ATLANTA - APRIL 10: Eric Godard #28 of the Pittsburgh Penguins fights with Eric Boulton #36 of the Atlanta Thrashers at Philips Arena on April 10, 2010 in Atlanta, Georgia. (Photo by Kevin C. Cox/Getty Images)
Over the next month, Defending Big D will be counting down the most important "impact" players for the upcoming season for the Dallas Stars. Starting from the player we believe will have the smallest influence on this season to the player with the most, we'll countdown from #23 all the way to the top as we get ready for what we hope will be a very promising season.
Eric Godard was a relatively late addition to the Dallas Stars free agent class of 2011, signed well after the frenzy of July 1 had died down. His coming to the Dallas Stars was a bit of surprise at first, considering the team already had a similar player in Krys Barch and Godard will never be adding much offensive production anyway.
When we started to think about it, however, the signing made sense. The Stars had lost Brian Sutherby and Brandon Segal to free agency, two players that provided some grit on the third and fourth lines. More importantly, those two players were more than willing to jump out on the ice and throw some muscle around, even if they were at a disadvantage most of the time and never were able to really get the upper hand in a fight.
When you factor in all of the additions the Stars have made this summer, replacing Segal and Sutherby with better depth players like Radek Dvorak and Jake Dowell, then adding a player such as Godard made sense. Joe Nieuwendyk has preached a desire to be "tough to play against", a goal to put together a team that is hard hitting, mentally tough and one that stands together when faced with adversity. Just a few seasons back we witnessed a team that would get pushed around without standing up for each other, something that had to drive Nieuwendyk crazy.
Godard is a guy that will certainly add another level of toughness to this team, who will stand up for his teammates and be effective in doing so. Is that all Godard is going to be, and is that all he needs to be?
Godard was frustrated leaving the Penguins after last season, feeling he deserved more playing time after appearing in just 19 games last season. One reason for his truncated season was a lengthy suspension that resulted from his jumping on the ice to defend his goaltender in the famous scrum between the Penguins and Islanders in the spring. Before that game, and certainly after, Godard had seen decreasing ice time after appearing in 145 games in two seasons between 2007 and 2009 -- playing in just 64 games in the past two seasons.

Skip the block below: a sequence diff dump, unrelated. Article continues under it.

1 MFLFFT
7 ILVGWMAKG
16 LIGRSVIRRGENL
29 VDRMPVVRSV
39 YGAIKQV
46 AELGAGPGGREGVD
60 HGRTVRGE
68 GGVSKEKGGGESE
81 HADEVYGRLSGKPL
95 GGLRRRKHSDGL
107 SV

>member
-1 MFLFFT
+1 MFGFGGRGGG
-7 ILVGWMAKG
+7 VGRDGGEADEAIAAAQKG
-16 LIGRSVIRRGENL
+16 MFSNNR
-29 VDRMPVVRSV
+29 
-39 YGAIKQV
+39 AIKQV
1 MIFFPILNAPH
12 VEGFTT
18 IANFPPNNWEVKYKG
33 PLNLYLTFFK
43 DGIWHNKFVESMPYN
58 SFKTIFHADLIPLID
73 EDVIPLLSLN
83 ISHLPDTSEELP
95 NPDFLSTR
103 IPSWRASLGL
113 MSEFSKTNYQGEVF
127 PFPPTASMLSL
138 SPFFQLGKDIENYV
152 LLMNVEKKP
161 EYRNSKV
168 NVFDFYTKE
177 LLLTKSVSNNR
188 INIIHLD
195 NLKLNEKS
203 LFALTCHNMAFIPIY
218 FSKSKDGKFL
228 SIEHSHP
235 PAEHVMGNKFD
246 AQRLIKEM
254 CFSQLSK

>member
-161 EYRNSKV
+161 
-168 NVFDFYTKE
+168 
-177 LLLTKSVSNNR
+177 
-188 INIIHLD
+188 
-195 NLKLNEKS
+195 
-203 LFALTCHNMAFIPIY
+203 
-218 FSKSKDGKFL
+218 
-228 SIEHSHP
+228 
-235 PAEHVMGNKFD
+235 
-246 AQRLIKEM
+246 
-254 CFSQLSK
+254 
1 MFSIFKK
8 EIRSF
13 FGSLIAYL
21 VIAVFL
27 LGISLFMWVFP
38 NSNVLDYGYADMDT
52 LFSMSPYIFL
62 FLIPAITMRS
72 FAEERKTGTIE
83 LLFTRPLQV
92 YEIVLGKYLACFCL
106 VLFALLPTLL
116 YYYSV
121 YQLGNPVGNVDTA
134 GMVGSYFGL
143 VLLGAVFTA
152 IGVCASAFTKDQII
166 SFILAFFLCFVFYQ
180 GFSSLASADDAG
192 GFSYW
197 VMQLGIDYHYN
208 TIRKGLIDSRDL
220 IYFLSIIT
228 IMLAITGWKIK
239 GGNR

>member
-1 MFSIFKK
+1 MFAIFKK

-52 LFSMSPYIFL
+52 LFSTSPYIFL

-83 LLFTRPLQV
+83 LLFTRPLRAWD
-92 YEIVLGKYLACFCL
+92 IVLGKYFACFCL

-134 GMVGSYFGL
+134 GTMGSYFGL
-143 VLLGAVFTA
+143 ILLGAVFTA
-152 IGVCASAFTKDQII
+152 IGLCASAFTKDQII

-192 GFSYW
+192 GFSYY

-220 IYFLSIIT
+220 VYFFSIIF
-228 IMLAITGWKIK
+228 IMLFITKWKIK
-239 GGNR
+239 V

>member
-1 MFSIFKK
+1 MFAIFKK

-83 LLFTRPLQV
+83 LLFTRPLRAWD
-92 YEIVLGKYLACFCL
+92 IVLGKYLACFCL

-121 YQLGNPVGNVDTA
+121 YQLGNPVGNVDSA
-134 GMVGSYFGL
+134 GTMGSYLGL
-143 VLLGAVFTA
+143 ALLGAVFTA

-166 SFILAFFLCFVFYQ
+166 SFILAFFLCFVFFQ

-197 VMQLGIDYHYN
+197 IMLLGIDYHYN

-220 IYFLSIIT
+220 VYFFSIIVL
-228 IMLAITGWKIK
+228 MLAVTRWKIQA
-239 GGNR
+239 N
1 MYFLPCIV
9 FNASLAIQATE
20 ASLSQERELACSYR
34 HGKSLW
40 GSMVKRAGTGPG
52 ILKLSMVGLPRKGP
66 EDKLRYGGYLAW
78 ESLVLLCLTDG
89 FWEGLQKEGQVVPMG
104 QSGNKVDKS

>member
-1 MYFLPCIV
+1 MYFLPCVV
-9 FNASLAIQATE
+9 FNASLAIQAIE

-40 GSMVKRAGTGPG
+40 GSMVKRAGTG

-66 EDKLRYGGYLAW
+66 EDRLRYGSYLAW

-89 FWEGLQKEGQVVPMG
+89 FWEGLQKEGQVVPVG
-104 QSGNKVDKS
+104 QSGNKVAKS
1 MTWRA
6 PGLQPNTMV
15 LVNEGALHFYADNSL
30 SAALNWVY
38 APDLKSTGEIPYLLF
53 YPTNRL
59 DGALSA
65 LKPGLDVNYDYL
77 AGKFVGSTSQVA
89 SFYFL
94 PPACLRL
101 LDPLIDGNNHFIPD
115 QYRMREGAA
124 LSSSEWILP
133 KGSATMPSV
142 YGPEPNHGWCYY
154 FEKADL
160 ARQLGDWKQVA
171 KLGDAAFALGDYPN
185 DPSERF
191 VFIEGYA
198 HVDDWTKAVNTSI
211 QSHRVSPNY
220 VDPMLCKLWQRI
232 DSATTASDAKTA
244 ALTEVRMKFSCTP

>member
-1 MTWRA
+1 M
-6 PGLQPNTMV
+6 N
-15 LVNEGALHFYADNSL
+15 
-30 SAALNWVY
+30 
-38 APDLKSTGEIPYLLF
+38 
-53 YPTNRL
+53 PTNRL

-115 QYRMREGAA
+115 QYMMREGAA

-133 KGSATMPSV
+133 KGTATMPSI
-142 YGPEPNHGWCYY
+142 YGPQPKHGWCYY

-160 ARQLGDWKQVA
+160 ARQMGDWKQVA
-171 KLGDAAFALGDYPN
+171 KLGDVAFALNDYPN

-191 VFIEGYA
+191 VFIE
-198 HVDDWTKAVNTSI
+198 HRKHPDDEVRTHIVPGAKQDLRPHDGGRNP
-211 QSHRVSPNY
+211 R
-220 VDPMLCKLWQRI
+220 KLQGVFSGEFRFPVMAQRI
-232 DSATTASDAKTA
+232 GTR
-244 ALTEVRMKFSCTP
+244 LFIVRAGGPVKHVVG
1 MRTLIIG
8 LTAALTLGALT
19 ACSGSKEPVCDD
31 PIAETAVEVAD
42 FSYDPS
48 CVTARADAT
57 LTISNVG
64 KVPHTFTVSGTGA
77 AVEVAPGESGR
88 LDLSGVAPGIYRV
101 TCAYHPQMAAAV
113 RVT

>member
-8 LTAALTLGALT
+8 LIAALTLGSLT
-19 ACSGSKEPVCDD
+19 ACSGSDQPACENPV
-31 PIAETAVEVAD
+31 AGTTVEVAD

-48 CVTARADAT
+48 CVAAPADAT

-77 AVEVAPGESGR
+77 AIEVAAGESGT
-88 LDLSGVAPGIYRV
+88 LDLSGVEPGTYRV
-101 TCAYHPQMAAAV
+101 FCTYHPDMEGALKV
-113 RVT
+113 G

Godard's ice time for the Penguins last season is very similar to that of Krys Barch, playing just a handful of shifts each night. While his offensive impact was minimal at best, Godard was not a reliability on the ice and surprisingly didn't approach each game ready to fight. Overall, that's what he is best at and his primary purpose on a hockey team is to add some tenacity and toughness.
What sort of impact with Eric Godard have on this season? Like Barch, he'll likely be used sparingly once again on the fourth line but will provide a level of physicality that is going to be needed on this team as they fight to get back into the postseason once more. For too long, Barch has been the sole provider of the true "fighter" on the team. Barch is going to have another level of fighter on this team now and the hope is that together, whether one, the other or both are actually playing, the level of effectiveness of their presence on the ice will be raised.
As much as we love to see Brenden Morrow and Jamie Benn pounding the faces of opponents, we all learned last season how dangerous that aspect of the game can be. Best leave it -- for the most part -- to the players that do it best.